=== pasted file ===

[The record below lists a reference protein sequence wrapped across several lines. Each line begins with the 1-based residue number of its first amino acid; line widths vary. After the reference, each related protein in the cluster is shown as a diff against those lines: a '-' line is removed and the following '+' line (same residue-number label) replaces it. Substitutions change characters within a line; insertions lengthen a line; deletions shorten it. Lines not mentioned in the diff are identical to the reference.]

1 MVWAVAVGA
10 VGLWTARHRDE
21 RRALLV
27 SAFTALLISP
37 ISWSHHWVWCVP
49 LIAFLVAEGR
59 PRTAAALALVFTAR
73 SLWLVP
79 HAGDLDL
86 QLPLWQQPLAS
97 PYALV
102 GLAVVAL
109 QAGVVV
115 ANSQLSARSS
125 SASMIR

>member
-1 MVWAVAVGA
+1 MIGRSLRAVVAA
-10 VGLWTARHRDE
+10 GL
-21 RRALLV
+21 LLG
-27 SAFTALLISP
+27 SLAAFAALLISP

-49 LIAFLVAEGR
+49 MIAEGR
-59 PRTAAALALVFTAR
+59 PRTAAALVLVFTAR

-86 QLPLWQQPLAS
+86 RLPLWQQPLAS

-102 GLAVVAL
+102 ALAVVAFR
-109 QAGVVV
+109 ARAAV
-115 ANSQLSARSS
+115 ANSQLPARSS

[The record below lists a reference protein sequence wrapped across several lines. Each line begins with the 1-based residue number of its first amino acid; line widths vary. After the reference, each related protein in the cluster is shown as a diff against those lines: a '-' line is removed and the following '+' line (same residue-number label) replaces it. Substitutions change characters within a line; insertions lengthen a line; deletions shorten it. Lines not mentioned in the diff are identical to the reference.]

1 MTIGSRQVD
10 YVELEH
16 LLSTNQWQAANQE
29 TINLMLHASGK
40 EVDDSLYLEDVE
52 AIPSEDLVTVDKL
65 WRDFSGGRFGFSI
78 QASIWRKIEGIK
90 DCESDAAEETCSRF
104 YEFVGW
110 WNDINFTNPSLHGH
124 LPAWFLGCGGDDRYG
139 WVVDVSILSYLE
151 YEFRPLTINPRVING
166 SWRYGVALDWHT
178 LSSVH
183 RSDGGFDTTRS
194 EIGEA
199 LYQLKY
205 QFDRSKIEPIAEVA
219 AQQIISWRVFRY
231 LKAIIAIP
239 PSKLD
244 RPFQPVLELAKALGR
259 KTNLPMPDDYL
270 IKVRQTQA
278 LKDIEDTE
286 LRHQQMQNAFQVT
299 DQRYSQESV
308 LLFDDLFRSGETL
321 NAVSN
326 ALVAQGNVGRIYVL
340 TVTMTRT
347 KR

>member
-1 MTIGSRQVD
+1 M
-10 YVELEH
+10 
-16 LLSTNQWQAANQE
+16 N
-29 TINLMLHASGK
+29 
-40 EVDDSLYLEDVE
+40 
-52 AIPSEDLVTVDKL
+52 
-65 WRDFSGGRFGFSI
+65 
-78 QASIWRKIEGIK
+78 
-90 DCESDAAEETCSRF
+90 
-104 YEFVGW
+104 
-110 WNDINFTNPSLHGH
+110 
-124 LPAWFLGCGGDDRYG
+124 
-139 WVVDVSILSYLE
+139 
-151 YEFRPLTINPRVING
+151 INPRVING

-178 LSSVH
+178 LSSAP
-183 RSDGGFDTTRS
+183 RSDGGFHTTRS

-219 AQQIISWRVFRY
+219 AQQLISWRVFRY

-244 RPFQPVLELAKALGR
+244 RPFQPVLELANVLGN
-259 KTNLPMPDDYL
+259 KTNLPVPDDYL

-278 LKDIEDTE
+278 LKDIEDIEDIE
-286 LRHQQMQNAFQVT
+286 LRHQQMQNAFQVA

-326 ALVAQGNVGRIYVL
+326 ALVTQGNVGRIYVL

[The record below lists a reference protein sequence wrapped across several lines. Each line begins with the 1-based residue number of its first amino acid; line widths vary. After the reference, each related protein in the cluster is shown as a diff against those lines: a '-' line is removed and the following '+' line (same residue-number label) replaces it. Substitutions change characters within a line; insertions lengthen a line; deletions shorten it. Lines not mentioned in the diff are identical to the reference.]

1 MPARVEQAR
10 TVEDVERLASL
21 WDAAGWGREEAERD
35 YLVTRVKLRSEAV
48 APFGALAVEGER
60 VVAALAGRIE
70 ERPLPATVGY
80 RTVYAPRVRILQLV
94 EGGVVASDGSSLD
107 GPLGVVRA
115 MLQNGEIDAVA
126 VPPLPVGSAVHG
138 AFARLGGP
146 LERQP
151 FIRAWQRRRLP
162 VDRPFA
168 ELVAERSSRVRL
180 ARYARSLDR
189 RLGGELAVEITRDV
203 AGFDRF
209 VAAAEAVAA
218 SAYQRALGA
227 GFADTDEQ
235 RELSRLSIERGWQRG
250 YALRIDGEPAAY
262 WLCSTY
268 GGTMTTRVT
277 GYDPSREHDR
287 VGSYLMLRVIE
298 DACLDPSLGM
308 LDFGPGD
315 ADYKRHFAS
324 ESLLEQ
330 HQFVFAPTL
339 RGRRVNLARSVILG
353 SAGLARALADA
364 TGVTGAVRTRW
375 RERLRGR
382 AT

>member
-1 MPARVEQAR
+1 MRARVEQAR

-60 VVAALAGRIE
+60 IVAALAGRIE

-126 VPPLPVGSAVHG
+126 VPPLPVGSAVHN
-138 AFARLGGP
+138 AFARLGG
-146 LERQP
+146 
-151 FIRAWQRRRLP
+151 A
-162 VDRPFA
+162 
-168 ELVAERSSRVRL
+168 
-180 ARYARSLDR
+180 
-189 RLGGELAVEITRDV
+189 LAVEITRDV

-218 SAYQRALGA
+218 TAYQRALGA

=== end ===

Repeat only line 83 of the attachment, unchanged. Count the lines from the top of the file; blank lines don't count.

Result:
+40 